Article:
But that doesn’t make it more palatable. It feels like an ominous replay of recent Federal Reserve emergency actions, which led to bigger and bigger bubbles. The Fed brokered the rescue of Long-Term Capital Management, bailing out the investment banks that had lent to the collapsing hedge fund. The Fed pumped money into the economy to save us from the Y2K computer bug. The Fed tried to rescue the economy from the bursting of the Nasdaq bubble, helping to create the housing bubble.

It’s like the exhausted “Saw” movie franchise; this isn’t just a sequel. It’s more like the third iteration of the second reboot — harder core, baser and for serious liquidity heads only.

Is this the price society has to pay for a better economy? Do we care if some hedge funders get rich as long as unemployment goes down, fewer people get thrown out of their homes and household debts are less crushing?

That would be a worthwhile tradeoff. But it’s far from clear that the Fed can get any real traction with its policies.

Over the past year, I’ve been investigating some of the more egregious conduct that occurred in the bubble years. In this column, I’ll be monitoring the financial markets to hold companies, executives and government officials accountable for their actions.

A main focus will be the spectacle of returning speculation. It’s commonplace to lament Wall Street’s lack of a historical memory. But there is something different at work. Professional investors have learned the lessons of the financial markets’ serial bubbles and learned them well.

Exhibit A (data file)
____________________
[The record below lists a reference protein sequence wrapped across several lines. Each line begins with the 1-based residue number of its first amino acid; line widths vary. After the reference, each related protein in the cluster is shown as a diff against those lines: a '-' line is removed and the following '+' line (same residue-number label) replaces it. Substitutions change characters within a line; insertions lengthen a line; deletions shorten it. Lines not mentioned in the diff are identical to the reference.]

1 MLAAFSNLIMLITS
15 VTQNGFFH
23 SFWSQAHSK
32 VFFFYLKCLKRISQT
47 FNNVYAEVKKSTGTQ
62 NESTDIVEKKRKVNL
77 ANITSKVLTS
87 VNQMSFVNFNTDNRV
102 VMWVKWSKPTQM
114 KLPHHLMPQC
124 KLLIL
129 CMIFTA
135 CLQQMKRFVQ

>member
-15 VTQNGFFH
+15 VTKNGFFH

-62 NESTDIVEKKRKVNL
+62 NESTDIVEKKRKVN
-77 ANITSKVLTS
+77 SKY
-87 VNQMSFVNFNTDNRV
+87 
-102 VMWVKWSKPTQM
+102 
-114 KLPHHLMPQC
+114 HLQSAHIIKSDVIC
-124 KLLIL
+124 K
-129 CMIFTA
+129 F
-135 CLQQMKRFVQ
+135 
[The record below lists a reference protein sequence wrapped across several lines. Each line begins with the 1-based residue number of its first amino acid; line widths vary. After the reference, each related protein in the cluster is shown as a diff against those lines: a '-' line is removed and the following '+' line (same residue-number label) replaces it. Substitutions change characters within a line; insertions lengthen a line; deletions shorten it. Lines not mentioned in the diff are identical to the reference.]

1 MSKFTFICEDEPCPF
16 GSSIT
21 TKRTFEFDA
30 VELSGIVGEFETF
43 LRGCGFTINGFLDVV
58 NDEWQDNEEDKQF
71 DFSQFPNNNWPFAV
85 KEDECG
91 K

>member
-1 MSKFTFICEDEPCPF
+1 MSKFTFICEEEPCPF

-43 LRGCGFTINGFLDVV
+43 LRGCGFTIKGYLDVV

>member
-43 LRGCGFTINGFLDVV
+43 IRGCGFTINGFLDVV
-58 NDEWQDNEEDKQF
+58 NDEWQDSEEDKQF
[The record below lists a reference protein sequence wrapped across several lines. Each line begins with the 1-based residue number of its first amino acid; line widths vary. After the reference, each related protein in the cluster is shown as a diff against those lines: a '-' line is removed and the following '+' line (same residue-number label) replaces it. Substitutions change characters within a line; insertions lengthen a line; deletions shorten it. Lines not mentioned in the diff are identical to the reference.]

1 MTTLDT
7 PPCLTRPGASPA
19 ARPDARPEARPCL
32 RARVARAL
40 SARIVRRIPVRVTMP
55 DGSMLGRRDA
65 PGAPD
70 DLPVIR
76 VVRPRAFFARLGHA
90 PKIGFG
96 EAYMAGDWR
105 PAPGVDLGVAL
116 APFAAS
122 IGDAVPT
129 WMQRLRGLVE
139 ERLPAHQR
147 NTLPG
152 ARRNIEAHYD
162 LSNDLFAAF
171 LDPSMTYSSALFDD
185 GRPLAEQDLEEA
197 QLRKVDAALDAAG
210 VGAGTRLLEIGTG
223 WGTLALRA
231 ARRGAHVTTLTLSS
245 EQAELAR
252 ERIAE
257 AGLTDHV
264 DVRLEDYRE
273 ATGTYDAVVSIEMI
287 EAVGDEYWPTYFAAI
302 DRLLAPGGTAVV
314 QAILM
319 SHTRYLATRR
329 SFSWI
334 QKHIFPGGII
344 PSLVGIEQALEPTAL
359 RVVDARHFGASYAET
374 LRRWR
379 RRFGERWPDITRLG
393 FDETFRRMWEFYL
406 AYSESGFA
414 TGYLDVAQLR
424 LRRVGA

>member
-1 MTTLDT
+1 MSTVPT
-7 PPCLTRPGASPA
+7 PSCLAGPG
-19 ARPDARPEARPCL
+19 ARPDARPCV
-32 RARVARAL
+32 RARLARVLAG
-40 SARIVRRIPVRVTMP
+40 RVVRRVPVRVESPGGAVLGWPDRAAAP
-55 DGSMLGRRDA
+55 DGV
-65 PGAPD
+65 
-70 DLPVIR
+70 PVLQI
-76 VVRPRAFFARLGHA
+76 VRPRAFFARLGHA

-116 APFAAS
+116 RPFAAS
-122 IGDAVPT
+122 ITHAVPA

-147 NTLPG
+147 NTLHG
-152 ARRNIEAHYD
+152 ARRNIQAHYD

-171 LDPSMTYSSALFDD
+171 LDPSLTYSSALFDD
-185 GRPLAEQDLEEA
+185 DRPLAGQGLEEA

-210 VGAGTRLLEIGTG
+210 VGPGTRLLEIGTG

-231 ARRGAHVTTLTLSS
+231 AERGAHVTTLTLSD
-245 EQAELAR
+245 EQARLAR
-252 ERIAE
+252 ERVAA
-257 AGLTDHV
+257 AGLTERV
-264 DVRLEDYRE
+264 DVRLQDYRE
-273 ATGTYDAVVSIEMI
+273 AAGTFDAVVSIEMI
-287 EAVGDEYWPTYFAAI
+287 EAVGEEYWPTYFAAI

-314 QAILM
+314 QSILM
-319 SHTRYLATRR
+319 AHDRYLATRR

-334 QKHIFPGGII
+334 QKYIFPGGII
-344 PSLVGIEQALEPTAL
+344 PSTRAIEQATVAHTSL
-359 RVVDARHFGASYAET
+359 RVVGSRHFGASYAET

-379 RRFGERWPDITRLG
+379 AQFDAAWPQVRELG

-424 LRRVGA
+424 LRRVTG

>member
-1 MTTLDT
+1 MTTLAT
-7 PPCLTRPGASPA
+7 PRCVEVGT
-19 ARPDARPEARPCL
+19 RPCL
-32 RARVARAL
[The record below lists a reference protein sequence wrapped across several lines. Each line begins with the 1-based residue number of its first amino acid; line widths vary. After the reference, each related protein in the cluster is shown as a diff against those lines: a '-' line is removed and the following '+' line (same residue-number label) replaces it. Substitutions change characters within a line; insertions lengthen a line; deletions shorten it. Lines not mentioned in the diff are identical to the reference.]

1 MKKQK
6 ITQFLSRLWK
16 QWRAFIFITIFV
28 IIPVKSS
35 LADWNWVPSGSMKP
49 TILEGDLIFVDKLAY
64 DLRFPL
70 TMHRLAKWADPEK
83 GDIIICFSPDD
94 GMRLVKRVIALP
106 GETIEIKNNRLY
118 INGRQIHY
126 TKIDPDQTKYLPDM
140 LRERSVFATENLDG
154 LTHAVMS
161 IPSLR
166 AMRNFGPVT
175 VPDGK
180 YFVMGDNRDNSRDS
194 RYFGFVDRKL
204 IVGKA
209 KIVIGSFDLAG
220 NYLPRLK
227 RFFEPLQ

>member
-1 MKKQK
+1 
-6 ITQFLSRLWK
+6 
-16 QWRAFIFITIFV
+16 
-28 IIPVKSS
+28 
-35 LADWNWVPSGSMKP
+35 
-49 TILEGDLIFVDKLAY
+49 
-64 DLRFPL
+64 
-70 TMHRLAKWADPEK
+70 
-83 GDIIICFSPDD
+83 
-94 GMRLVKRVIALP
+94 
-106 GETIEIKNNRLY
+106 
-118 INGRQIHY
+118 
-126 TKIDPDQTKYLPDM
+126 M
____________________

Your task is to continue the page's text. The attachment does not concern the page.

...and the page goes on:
The lesson is: When the next one comes, I’m going to get mine. I’ll just get out early this time.

Scott Belford

Nov. 10, 2010, 3:32 p.m.

The last line is good.

Michael M. Thomas

Nov. 10, 2010, 4:35 p.m.

Big fan. Keep it up. I’m going to forward you a story you could do something with.

Victor Faessel

Nov. 11, 2010, 12:59 a.m.

“A main focus will be the spectacle of returning speculation.”—Yes, please, please do it. Nice start.

As for the margins issues you can already see the effect at work taking a look at Campbell Soup or Walmart
As fo the ‘externalities’and the global backlash against
QE2, I recommend the reading of a conference given
recently in Berlin by Prof.Michael Hudson:
‘U.S. “Quantitative Easing” is Fracturing the Global Economy

Edith A Cresmer

Nov. 11, 2010, 10:59 a.m.

It’s interesting that the title of this same article in the New York Times is less scary, After Fed Rescue, Speculation Makes a Comeback.

Alfred Thompson

Nov. 11, 2010, 11:06 p.m.

Forget Bush’s tax cuts, QE1 and QE2 are the biggest tax hikes in history. Not only is the printing press eliminating the need for taxation (and the political pressure behind it), it also gives the federal government unlimited and unchecked power. Check out Peter Schiff who predicted the 2007 (2008) crisis back in 2006 and is on the forefront of the movement to bring back responsible fiscal policy. Monetizing debt (aka quantitative easing) devalues the dollars we all have in our back pocket. It is especially a tax on the poor!

Quantitative Easing is a tool of monetary policy, but it is not sufficient to help us escape the economic quandary we find ourselves in, fiscal policy tools are needed as well.  To the extent that QE devalues the dollar, that is the intent so as to make our goods cheaper to buy on the international market.  President Obama wrote an op-ed in the NY Times on Friday Nov 5,2010 titled, “Exporting our way to Stability,” which indicates to me a weak dollar policy is the path chosen.  However there are other ways to devalue the dollar that doesn’t fuel rampant speculation or the casino economy.  I wish one of those methods would have been employed instead.

Jesse Eisinger

About The Trade

In this column, co-published with New York Times' DealBook, I monitor the financial markets to hold companies, executives and government officials accountable for their actions. Tips? Praise? Contact me at .(JavaScript must be enabled to view this email address)